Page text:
Heart Disease in Women
Older female heart patients are a notoriously difficult patient population to help.
Heart disease, a leading cause of death among women, requires different management strategies for women than it does for men. Women with heart disease tend to be older, widowed, and living alone, and to report more severe symptoms and greater negative impact on their mobility and social interactions than men do. Women are also more likely to avoid physical activity. As they live longer, says Noreen Clark, the Myron E. Wegman Distinguished University Professor of Public Health and director of the University of Michigan Center for Managing Chronic Disease, women clearly need sound strategies for managing heart disease.
A new study by Clark’s center shows that educational programs as a supplement to clinical care can significantly lower cardiac symptoms, aid weight loss, and increase physical activity for older female heart patients. The research suggests that if hospitals and clinicians offer specially designed group or individual programs, depending on the desired outcome, women with heart disease will need less health care and enjoy a higher quality of life.
Researchers found that different program formats produced different results, however. When the patient goal was weight loss and increased physical activity, group programs worked significantly better. But when the patient goal was to control symptoms, self-directed programs were more effective.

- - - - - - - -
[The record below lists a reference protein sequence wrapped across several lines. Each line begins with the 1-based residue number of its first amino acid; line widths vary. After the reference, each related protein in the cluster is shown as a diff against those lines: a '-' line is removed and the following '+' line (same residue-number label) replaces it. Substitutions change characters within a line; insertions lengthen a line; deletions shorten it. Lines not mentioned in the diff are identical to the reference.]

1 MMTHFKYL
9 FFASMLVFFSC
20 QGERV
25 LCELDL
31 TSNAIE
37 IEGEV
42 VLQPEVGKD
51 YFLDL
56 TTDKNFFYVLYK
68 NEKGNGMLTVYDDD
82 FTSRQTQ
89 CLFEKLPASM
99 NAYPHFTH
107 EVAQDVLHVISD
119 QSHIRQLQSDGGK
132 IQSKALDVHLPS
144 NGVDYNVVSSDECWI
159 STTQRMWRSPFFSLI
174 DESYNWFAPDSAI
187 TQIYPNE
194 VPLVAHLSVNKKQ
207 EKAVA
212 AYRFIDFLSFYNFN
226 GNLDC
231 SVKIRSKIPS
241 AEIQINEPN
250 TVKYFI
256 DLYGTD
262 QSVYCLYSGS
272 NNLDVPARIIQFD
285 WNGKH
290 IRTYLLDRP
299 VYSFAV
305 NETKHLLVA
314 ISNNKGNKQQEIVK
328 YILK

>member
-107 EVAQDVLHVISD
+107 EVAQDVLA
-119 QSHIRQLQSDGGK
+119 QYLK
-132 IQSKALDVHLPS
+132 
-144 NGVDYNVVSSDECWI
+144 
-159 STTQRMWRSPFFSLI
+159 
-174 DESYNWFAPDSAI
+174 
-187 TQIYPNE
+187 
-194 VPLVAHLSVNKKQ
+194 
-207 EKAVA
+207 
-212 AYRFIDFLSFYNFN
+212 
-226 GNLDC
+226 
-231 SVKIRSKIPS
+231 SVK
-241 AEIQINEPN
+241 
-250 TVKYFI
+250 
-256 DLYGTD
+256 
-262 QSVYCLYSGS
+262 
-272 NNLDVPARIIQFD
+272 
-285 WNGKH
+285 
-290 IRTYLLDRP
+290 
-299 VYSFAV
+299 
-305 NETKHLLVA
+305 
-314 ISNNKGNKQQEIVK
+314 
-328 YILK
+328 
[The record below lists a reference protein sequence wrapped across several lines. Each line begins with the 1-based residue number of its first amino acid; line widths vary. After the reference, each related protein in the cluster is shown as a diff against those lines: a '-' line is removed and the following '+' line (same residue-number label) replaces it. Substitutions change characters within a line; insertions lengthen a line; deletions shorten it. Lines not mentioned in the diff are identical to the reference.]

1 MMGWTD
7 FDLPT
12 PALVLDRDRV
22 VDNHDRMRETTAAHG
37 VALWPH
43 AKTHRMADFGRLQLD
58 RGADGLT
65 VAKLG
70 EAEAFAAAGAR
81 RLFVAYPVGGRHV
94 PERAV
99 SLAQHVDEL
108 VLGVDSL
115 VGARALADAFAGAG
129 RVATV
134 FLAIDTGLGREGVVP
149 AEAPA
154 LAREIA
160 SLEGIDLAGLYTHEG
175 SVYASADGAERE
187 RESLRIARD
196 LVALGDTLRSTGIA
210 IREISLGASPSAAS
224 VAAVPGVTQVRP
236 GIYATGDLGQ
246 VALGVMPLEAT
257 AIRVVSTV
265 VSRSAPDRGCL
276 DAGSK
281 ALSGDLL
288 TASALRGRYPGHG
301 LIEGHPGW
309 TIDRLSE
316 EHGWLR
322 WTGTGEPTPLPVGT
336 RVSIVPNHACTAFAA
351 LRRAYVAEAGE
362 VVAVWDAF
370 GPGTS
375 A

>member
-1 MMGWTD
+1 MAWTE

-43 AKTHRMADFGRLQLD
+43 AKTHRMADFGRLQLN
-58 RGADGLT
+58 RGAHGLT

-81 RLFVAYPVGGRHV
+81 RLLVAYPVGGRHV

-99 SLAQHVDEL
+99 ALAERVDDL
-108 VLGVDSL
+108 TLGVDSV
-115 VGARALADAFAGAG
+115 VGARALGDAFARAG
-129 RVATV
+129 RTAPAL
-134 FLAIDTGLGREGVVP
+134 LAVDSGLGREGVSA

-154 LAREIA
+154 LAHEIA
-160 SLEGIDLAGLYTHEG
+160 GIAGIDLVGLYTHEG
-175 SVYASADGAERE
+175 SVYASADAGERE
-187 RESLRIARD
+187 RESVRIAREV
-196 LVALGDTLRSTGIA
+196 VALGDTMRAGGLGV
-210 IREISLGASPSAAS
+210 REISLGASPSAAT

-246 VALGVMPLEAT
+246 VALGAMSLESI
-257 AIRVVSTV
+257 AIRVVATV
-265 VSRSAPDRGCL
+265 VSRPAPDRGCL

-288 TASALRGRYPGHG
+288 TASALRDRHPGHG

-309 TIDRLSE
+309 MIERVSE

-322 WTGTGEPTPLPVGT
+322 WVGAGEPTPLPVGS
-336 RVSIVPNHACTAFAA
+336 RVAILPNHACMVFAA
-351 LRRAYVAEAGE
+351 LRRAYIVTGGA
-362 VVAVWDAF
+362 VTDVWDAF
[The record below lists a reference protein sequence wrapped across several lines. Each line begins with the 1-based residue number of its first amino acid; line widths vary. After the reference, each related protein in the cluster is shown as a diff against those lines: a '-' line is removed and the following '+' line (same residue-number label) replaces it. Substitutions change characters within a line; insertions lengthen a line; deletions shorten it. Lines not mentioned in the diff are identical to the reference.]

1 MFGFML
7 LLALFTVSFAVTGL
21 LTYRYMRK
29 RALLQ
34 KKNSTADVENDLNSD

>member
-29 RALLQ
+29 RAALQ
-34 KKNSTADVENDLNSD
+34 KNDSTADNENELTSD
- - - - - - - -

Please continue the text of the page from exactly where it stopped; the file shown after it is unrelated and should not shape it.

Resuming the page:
Clark says the study results will help clinicians treat patients more successfully. Doctors are unable to offer personal, in-depth education and counseling, and yet they know that their patients need some type of supplemental support to adhere to prescribed cardiac-care regimens. “This research suggests that if these educational programs are available, the patient will do much better,” says Clark.
Proper follow-up education and support programs can result in improved quality of life and fewer hospital visits. Research that Clark’s group published several years ago demonstrated that educational programming for women to help manage their heart disease resulted in 46 percent fewer in-patient hospital days and 49 percent lower in-patient costs.
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By Laura Bailey
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- Heart disease accounts for nearly 29 percent of all U.S. deaths, or nearly 700,000 people, each year; it is the leading cause of death in the U.S. and a major cause of disability
- The most common form of heart disease is coronary heart disease, which can lead to heart attacks; other forms of the disease include acute rheumatic fever, chronic rheumatic heart disease, hypertensive heart disease, pulmonary heart disease, and congestive heart failure
- Heart disease is the leading cause of death among women 65 years and older, the second leading cause of death among women 45 to 64, and the third leading cause of death among women 25 to 44